Imagine a bunch of guys going before the Florida Supreme Court and telling our august justices: “Hey, we want to put a constitutional amendment measure on the November ballot that offers up a trough of duplicitous hogwash that plays the people of this state for a bunch of naive chumps and makes it easier for us to rip them off.”
What did a majority of the black robes say? “Yeah, sure, go ahead. Sounds great to us. No problem. Have fun.”
And that is how we got the phony Amendment 1 on the ballot this year, an idea that has all the credibility of a Syrian truce agreement.
The amendment is called “Rights of Electricity Consumers Regarding Solar Energy Choice.” But this scheme has precious little to do with choice. If you have any doubt about that, consider that more than $20 million in utility industry financing has poured into the campaign to foist Amendment 1 off on the public as if it was an environmental tour de force, among them Tampa Electric, Duke Energy and Florida Power & Light, companies that no one has ever confused with the Audubon Society. Talk about “rigged elections”!
In August, voters approved Amendment 4, a legitimate measure that simply permitted businesses to take advantage of a tax benefit extended to individuals taking advantage of solar power.
The three-card monte Amendment 1 would allow power companies to impose new fees on solar customers to recoup the loss of revenue when solar customers don’t buy their power, thus undermining the economic value of implementing a solar power panel system. The amendment also restricts the ability of solar power users to sell off excess electricity in the marketplace, which always has been one of the key selling points to encourage more people to install solar panels. Capitalism, oh dear.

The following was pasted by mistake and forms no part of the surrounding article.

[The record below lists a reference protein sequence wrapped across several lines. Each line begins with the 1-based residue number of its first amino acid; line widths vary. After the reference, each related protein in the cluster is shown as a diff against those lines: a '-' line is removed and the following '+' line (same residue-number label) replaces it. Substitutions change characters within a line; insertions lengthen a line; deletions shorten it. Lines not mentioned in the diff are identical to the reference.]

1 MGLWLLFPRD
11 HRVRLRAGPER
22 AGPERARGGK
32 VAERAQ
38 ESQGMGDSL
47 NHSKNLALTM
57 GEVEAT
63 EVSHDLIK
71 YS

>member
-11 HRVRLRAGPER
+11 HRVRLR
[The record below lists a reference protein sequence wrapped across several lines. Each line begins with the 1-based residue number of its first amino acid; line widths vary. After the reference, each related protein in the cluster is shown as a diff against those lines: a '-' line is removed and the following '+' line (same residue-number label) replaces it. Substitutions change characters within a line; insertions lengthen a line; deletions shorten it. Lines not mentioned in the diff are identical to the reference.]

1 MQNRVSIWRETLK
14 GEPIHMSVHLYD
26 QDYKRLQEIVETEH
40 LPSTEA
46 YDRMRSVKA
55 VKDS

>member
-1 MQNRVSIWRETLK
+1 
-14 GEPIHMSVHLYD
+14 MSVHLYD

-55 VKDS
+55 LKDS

Earlier this year, the power companies and one of their chief strategists were exposed gleefully admitting they were cooking the books against consumers when Mary Ellen Klas of the Times/Herald Tallahassee bureau discovered an audio recording of Sal Nuzzo, vice president of the James Madison Institute in Tallahassee, boasting that Amendment 1 was an “incredibly savvy maneuver” to short-circuit pro-solar interests.
Nuzzo went on to describe Amendment 1 as political “jiu-jitsu” by using language that appears to be promoting solar power, while at the same time actually stiffing solar power users. Do you get the feeling James Madison is spinning in his grave over a Founding Father’s name being used to mislead the public?
As unctuous as Nuzzo’s comments were, they make sense.
The Amendment 1 conspiracy of megawatts is banking that in a highly contentious election season when most of the focus is on the bitter back and forth between Donald Trump and Hillary Clinton, most voters will not pay close attention to the ballot language.
Rather voters will see: “Rights of Electricity Customers Regarding Solar Energy Choice” and think to themselves: “Hmmm, rights. Solar Energy. Choice. That sounds pretty good to me,” and vote Yes. It’s not that voters are stupid. Or gullible. They’re merely busy. And they have a right to expect a ballot measure actually does what it promises to do.
Is it any surprise that the power companies bankrolling this canard didn’t title it “The Glorification of Motherhood, Puppies, Maypoles, Apple Brown Betty and Walton Mountain”?
The Florida Supreme Court could have called the bluff and rejected Amendment 1 as a deceptive ploy gilded in the veneer of good intentions. Instead, four of the justices, Charles Canady, Ricky Polston, Jorge Labarga and R. Fred Lewis went along and approved the ballot language.
As well, the Florida Legislature could have long ago done its due diligence and addressed the rights of solar power customers. But this is a body that busies itself lighting votive candles to special interests like the state’s energy industry as members stuff campaign contributions into their jodhpurs.
For when it comes to the grip on Tallahassee by the legions of big-energy lobbyists, Florida isn’t really a state. We’re all simply bozo serfs toiling away on an electrical grid fiefdom.